=========================================================================
1) get the somewhat clunky but serviceable gcl-tk (i.e. tcl/tk)
working on all platforms as quickly as possible (Need feedback from
Mike and/or Bill)
For axiom's purposes on Windows I am not fond of this idea until and
unless we already had a gcl-tk frontend for Axiom working under Linux.
So I wouldn't push the "all platforms" requirement until we see how far
this can go on a platform where this would (in principle) be easier (Linux).
But as I said before, perhaps there are good reasons to pursue this
in GCL other than Axiom.
The gcl-tk stuff I posted earlier is at least an option which works
with axiom as currently distributed on Linux. My feeling is that it
is likely also a low hanging fruit on Windows. In the longer term,
one might supplement or replace with lisp functions outputting html to
a browser over a server socket. This will be supported without
patches in 2.6.7. Anyone can experiment with cvs branch
Version_2_6_7pre should they desire.
Post by Camm Maguire
========================================================================
Goal: portable axiom hypertex
========================================================================
This would appear best served by Bill Page's browser idea with GCL
server sockets. For now, I will work on providing
fork()/CreateProcess() options, and select/stdio multiplexing options,
to the si::socket function call. ...
I would like to understand how this "stdio multiplexing" thing will
work. Will it allow Axiom to simultaneously answer both command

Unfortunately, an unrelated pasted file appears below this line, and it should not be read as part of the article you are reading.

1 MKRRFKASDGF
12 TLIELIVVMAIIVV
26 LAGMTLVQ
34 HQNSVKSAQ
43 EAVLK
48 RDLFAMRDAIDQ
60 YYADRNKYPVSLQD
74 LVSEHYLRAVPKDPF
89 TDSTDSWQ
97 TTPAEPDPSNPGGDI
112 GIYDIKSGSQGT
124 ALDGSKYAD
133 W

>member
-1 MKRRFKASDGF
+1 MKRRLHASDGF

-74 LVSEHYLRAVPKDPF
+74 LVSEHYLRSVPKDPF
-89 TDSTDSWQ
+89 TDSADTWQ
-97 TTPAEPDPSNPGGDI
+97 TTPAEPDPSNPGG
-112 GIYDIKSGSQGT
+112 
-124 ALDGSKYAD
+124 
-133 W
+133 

line input and input/output via HTTP in a manner similar to Axiom's
current HyperTex browser?
My thought was to provide a system variable naming a list of socket
streams to watch, and have the GCL call to read on stdin be preceded
by a call to select, effectively having GCL process stdin and any
socket connections one at a time in the order in which data presents
itself thereon. This serialization might bog things down if big jobs
are running on a given socket. I was not planning any transparent
interrupt facility, though this could also work, as is apparently the
mechanism in gcl-tk.

In cvs branch Version_2_6_7pre, I've already implemented the other
option of having GCL fork a background process to serve a socket,
effectively letting the OS do the multitasking. This will need a bit
more magic on windows. The final option of having the user call the
socket serving function should be available on all platforms now.
Or do we only have to modify the read-process-output loop in
Axiom so that it accepts HTTP input instead of Axiom's native
HyperTex session input?
I was thinking more low level than this, though axiom would have to
instruct gcl to multiplex any given socket, by pushing the stream to
a special list. The currently implemented fork option will be cleaner
if we can get similar working on Windows.
Of course besides the HyperTex documentation, tutorial and Axiom
library navigation, there is still the issue of mathematical notation
support
in the browser. NAG also did a lot of work on OpenMath which in
principle could be salvaged to provide math output in MathML
format which is now becoming quite mature in the newer browsers.
Techexplorer provided inline LaTeX rendering in the browser and
that would be hard to duplicate on the desktop without adding
much more overhead with things like LaTeX and dvipng (the way
we work now on the MathAction server).
We could also either inline some of the source from these projects for
these purposes into GCL (quite easy with compiler::link), or fork two
sockets to keep latex and/or dvipng processes running and waiting for
incremental input for performance reasons using run-process.
Post by Camm Maguire